What We Don't Know...

Lately, I have been trying to find a hobby that might improve my attitude during this pandemic time.  This has led to gardening and requires some clarification.  My gardening involves one  small, potted lemon tree (you don’t want to overd0 it).  My goals being:

1)  Keep it alive

2)  Maximize productivity.  “How hard can this be? Fertilizer and water.”  With that, my efforts turned into a multitude of buds, blooms, and small lemons.  “Success!  Keep watering!” 


Then, I noticed small, immature lemons dropping to the ground.  “What’s going on?  I’ve been so faithful in watering.” So, I ran to Google in search of an answer.  There, I was reprimanded for providing TOO MUCH WATER.  “WHAT?  I did exactly what I believed proper and right.”


This is where my story fell in line with Jesus’ telling of a farmer, who instead of sowing in a smart, efficient manner, tossed seeds everywhere whimsically (it would appear) hoping for a good crop (Matthew 13: 1-9). 


A waste, you say? Maybe.  But, only when judged by modern standards, with our most recent scientific knowledge.  But, how fair is that?  You can’t know, what you don’t know.  They didn’t know better. Today, that terrain produces bananas, grapes, and the most delicious tomatoes anywhere, in abundance.  Advances in science have changed everything!  One might even conclude, “A miracle!”  


But, I return to my central thought: “You can’t know what you don’t know!”

The past cannot be changed or rewritten, simply because it doesn't meet present expectations or standards..  It can, however, be acknowledged for what it was, teaching us a better way.


What people thought and how they lived made sense to them then, but is out-of-sync with our thinking today.  It doesn’t justify the past, nor glorify it, but honestly recognizing it, for all it was. — good and bad!  I can’t imagine living in Florida without air conditioning.  Would we go back, because people did?  “Not I, said the fly!” We know better; understand more; and learned.


Events and changes of our age feel overwhelming at times and we cry out for the familiar and known — “STOP!  Let me off this train!”” But we know better, because we understand more!  No one really wants to go back, except maybe to their imaginary recollection of what was.  Recent times have reminded us of sins past that society would like to forget, especially the memory of slavery.  And the thought of returning to that institutional system is abhorrent.  But we live with the residual effects of this institution, even today.  We shudder and struggle to let it go, because it’s offensive to remember or even admit.  Still, it exists in less overt ways. Systemically alive in practice, if not name.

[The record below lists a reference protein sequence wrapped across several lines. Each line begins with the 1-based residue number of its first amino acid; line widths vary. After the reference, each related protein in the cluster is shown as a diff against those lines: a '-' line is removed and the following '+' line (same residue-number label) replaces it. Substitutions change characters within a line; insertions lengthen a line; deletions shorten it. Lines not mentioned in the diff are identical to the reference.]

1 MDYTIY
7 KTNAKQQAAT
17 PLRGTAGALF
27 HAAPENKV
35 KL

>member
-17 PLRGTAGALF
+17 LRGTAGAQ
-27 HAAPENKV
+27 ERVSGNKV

Saying  “Black Lives Matter,” is not a revolutionary call to arms.  Nor is it a way to imply that other lives don’t!  Rather, it is a reminder of that Sunday School Song:  “All God’s Creatures got a Place in the Choir.”  Acknowledging “Black Lives Matter,” is a call to see our culture’s past for what it was, rather than ignoring or making something other.  It was what it was, just as things are, what they currently are!  But we all know, things are yet to be, where they should be!  Because, “We can only know what we know,” and we know better than we once did.  


My grandfather never wanted farming to change, but, he always wanted his harvest to increase.  These are incongruent.  You can’t have both!  In many ways, I/we are like my grandfather.  In many ways, we are like the sower in Jesus’ story, knowing what worked then is not smart to do today.   After all, we can only know what we know and do what we can do!  The thing is, we know a lot more than we once did.  It’s our decision as to what we do, or don’t do, with it!   


“Don’t be misled: What a person plants, he will harvest. The person who plants selfishness, ignoring the needs of others—ignoring God!—harvests a crop of weeds. All he’ll have to show for his life is weeds! But the one who plants in response to God, letting God’s Spirit do the growth work in him, harvests a crop of real life, eternal life.

So let’s not allow ourselves to get fatigued doing good. At the right time we will harvest a good crop if we don’t give up, or quit. Right now, therefore, every time we get the chance, let us work for the benefit of all . . .”       Galatians 6:7-10 MSG


In Christ,
Rev. Keith Haemmelmann, D. Min.